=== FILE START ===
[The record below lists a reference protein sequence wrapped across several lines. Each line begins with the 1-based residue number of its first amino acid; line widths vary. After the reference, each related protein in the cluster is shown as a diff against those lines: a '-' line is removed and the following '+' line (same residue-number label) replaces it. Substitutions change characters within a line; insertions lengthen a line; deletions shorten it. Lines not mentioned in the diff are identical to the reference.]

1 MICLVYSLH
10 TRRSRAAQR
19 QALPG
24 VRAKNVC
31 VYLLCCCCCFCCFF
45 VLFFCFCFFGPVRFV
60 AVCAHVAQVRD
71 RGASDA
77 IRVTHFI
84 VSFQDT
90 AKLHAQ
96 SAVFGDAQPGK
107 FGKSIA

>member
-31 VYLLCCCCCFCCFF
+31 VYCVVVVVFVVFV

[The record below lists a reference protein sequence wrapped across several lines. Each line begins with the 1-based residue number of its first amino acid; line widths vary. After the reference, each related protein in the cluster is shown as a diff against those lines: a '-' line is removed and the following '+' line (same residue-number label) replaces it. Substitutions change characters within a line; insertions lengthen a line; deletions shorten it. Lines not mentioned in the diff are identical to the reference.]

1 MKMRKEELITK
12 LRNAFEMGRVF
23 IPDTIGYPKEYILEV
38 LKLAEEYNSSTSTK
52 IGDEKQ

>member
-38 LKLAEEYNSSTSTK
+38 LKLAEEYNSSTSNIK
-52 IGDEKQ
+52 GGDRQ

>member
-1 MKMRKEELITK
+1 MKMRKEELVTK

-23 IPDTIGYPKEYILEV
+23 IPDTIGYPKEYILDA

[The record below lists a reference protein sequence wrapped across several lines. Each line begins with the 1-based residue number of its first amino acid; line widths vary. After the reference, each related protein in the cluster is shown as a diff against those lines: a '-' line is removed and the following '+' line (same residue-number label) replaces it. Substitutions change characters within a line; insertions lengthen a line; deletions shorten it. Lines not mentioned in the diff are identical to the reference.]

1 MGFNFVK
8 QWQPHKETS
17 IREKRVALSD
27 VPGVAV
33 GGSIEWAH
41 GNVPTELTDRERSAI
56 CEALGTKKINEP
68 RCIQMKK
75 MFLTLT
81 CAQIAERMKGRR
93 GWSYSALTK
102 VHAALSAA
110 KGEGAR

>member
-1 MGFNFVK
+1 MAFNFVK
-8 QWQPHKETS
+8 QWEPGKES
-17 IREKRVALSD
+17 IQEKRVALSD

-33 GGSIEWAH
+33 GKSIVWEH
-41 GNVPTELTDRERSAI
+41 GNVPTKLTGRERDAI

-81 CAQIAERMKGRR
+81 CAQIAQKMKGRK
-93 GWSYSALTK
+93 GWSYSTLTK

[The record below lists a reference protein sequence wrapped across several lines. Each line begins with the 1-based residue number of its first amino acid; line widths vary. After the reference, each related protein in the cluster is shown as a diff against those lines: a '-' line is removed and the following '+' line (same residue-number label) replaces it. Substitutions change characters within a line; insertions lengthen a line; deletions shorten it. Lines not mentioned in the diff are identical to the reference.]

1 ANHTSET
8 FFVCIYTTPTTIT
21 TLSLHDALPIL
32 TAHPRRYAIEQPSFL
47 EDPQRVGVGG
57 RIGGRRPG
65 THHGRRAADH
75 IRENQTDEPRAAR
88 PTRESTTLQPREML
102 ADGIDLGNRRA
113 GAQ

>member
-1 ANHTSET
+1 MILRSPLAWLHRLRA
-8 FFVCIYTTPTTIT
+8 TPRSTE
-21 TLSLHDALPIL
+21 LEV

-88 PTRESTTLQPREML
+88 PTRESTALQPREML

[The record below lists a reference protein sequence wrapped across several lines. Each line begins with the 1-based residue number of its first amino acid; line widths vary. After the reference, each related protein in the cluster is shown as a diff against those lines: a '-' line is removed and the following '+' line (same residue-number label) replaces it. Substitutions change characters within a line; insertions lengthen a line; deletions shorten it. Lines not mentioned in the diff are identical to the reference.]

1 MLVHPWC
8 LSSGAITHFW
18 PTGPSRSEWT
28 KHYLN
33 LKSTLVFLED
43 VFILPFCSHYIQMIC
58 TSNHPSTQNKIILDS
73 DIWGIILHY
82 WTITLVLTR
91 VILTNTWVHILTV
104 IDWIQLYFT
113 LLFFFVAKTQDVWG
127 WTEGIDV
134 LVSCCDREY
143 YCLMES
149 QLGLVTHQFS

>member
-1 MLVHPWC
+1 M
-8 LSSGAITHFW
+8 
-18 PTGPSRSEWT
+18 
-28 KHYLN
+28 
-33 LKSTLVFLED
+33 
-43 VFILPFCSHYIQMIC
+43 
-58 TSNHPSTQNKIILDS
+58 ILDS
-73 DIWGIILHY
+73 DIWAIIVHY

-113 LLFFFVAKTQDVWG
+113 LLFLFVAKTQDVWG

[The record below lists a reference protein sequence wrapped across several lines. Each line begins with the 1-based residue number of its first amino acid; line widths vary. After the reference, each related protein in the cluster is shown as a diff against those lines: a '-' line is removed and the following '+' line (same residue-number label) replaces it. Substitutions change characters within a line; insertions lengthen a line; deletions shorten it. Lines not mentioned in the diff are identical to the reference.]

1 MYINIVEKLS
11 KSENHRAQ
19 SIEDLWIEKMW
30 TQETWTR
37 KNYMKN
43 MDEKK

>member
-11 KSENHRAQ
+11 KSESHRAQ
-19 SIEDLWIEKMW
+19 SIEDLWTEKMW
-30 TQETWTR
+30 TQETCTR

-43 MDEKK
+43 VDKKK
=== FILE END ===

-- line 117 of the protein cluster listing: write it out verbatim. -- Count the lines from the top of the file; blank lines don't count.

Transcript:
+73 DIWAIIVHY